To analyze the effects of major pelvic ganglion (MPG) excision on the structure of rat prostate.Materials and Methods
We studied 80 Sprague-Dawley rats (300-350 gm. weight). Forty-two were anesthetized and the right MPG excised. After 28-30 days, the same-side prostatic ventral lobe (VL) was obtained for macroscopic, light (LM), and transmission electron microscopy (TEM) evaluation. A computerized morphometric analysis was performed on epithelial and muscle cells. Results were compared with 38 right VL of non-operated, same-aged rats.Results
A 36.6% reduction (0.14 gm.) of VL fresh weight was found in the denervated group (p <0.001). Mean tissue proportions observed in the LM study were 27.9% (epithelial), 48.3% (stromal), and 51.8% (glandular) in the non-operated group, versus 14.8% (p <0.001), 55.7%, and 44.4% (not significant) respectively, after MPG excision. No difference was found regarding the vascular pattern. In the denervated rats, TEM analysis found a significant reduction in total and supranuclear cell height (change in cell polarity), as well as in cytoplasm, Golgi and endoplasmic reticulum areas. Secretory granule count, total area (p <0.001), and density of apical microvilli were also reduced. On the other hand, only an increase in the area of cytoplasm ribosomal aggregates was detected in the smooth muscle cell analysis.Conclusions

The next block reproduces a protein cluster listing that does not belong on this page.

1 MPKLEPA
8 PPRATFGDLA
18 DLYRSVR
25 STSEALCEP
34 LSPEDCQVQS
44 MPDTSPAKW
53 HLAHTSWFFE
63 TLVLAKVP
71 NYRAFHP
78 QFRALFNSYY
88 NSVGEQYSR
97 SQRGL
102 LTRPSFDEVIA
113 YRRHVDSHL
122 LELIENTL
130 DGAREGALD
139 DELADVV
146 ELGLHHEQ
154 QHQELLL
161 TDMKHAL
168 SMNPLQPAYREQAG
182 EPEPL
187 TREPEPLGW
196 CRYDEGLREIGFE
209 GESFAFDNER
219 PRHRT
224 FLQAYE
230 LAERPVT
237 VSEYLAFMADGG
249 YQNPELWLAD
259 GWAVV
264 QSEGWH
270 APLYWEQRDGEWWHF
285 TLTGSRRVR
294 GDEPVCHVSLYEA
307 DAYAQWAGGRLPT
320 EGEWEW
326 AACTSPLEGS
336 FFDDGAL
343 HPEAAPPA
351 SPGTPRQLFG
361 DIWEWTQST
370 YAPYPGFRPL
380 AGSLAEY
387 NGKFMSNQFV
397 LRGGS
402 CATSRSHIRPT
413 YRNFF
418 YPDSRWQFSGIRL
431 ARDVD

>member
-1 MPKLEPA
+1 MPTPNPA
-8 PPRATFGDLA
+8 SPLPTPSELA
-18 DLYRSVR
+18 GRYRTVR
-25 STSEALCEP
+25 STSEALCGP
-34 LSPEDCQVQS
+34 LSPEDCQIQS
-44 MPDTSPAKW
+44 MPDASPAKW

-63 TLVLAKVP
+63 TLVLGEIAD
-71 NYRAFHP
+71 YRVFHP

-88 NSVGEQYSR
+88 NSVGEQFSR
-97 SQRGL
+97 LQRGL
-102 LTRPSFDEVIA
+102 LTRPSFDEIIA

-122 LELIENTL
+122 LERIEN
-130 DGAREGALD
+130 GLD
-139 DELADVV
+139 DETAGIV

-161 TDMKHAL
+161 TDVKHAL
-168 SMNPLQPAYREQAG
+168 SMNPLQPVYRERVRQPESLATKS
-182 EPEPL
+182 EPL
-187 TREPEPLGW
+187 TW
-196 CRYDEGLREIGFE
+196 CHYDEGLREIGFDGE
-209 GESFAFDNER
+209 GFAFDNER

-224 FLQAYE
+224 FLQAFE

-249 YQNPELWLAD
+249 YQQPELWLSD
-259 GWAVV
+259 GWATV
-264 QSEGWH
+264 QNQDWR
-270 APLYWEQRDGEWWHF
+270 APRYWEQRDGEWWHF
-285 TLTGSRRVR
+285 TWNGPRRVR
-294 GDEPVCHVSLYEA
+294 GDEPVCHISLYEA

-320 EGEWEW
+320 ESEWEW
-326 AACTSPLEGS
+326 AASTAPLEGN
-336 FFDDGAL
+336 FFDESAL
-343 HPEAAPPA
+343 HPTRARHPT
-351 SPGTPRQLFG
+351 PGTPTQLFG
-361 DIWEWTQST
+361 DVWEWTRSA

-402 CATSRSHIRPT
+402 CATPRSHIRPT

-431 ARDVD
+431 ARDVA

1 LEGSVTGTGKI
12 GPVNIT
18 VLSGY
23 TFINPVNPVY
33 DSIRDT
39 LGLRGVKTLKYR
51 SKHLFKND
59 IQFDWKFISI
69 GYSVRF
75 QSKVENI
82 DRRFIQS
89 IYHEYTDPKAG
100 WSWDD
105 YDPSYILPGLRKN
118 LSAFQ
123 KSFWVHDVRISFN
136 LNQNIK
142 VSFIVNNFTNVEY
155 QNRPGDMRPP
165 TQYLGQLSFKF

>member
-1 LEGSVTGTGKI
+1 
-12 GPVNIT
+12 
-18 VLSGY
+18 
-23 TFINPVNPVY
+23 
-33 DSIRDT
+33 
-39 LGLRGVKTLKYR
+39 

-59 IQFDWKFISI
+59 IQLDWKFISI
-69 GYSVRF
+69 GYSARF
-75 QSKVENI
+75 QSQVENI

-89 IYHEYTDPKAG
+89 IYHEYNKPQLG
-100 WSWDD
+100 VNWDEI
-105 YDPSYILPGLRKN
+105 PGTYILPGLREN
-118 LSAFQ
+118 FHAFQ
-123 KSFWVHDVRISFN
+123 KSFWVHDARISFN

Our study demonstrated a rat prostatic VL atrophy in the denervated side, due to a shrinkage in the epithelial component of the gland. Ultrastructural findings also suggest an overall decrease of epithelial cell secretory activity. Finally, the increase of ribosomal aggregates found in stromal smooth muscle could reflect an activation of these cells after denervation.